Investigators in the state auditor’s office looked into 1,135 cases of suspected public benefits fraud over the last three months of 2022 and identified fraud in 255 of those cases totaling $2.7 million, according to Auditor Diana DiZoglio.
The auditor last month filed a report with the Legislature outlining the recent work of the Bureau of Special Investigations, which occurred while Suzanne Bump, DiZoglio’s predecessor, was finishing out her term. During the last quarter of 2022, investigators found $1.6 million in Transitional Aid to Families with Dependent Children program (TAFDC) fraud, $771,000 in Supplemental Nutrition Assistance Program (SNAP) fraud, $283,000 in Medicaid fraud, and $7,300 in Emergency Aid to the Elderly, Disabled and Children (EAEDC) fraud.
The bureau detected $13.5 million in fraud in fiscal 2022, and $6 million in fiscal 2021. Gov. Maura Healey has proposed a big increase in the BSI budget, recommending a $2.92 million fiscal 2024 appropriation, up from projected spending of $2.01 million this fiscal year.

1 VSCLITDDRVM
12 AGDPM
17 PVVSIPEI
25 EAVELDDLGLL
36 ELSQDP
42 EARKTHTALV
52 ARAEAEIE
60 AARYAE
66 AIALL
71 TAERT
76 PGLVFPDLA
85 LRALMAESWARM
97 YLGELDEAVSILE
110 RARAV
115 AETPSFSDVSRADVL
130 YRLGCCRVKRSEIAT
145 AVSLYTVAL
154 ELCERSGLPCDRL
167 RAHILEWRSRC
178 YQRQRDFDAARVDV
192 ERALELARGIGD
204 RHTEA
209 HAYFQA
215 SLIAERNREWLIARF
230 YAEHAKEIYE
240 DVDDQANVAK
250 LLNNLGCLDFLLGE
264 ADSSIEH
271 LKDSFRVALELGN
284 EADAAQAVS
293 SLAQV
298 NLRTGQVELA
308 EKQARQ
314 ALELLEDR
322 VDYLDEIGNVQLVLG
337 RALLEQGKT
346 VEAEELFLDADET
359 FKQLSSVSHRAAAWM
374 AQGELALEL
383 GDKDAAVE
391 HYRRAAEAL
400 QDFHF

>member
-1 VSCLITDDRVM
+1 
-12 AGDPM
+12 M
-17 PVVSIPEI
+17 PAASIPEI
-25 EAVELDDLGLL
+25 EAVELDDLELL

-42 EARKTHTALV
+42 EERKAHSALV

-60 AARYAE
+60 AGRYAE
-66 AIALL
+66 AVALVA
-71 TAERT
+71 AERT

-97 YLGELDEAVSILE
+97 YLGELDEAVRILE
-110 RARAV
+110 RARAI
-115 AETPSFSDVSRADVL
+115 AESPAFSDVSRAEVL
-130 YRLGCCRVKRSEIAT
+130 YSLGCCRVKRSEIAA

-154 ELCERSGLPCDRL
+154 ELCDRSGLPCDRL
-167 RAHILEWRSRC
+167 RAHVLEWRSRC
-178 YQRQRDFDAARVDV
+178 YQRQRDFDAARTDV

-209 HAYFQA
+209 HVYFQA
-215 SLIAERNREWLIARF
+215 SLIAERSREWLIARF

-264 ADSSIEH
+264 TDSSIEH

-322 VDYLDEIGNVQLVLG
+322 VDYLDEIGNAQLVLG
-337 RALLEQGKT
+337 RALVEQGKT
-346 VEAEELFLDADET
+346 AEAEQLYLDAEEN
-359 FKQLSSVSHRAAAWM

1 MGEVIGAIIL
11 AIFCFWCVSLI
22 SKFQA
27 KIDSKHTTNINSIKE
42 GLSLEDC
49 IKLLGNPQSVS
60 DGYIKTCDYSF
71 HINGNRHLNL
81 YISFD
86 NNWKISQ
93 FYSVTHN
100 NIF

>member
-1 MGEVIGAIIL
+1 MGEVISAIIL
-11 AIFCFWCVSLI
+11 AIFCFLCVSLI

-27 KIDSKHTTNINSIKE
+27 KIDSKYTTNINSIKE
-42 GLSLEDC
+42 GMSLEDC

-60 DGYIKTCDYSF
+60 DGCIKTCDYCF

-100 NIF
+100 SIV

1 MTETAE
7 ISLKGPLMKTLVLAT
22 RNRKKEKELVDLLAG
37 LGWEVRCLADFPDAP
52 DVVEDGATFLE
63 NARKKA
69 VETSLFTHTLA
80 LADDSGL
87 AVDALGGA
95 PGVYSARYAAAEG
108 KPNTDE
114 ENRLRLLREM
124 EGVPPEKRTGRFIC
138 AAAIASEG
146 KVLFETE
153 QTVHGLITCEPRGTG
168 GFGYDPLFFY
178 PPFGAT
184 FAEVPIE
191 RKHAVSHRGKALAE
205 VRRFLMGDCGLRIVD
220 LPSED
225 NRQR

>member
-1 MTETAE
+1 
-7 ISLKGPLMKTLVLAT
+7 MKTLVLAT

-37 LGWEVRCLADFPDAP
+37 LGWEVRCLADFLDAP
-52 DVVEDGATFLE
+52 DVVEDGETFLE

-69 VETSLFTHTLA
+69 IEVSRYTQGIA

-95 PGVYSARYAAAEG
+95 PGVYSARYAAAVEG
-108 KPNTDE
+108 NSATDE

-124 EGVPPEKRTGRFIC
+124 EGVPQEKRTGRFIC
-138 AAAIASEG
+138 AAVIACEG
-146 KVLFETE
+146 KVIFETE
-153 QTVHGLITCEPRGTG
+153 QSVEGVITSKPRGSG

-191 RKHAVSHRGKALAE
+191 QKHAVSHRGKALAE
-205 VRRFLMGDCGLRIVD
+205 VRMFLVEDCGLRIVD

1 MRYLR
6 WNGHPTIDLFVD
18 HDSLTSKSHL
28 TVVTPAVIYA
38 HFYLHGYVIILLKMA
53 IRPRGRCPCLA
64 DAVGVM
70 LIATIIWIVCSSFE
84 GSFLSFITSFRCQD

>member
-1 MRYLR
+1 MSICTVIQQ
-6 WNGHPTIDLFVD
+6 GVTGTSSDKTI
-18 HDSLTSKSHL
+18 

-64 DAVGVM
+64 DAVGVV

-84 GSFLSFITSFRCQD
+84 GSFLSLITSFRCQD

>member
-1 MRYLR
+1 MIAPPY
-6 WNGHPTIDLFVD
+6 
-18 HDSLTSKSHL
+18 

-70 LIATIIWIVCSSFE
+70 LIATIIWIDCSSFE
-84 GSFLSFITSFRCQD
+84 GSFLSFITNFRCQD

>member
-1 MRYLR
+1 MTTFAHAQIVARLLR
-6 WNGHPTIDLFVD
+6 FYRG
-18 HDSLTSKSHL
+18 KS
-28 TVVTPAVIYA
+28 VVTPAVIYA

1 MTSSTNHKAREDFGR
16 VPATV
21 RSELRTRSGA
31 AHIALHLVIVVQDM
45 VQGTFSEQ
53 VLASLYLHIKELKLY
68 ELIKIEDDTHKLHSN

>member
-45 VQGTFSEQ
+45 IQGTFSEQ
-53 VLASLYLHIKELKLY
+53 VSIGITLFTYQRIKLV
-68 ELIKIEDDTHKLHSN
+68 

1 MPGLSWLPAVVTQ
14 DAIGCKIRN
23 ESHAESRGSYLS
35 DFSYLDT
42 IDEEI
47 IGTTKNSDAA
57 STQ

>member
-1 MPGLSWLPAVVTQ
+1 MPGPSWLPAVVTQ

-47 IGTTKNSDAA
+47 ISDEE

The bureau’s investigative authority extends to programs administered by the Department of Transitional Assistance, the Department of Children and Families, and the Division of Medical Assistance, which administers the massive MassHealth insurance program. The Department of Early Education and Care is not included in the BSI statute, but the bureau also works with that department through a memorandum of understanding.
BSI investigations can lead to fraud cases being referred to agencies for administrative action and fraudulent overpayments may be recovered through civil agreements. Individuals found to have committed fraud may be disqualified from programs, and cases may be referred for prosecution as well.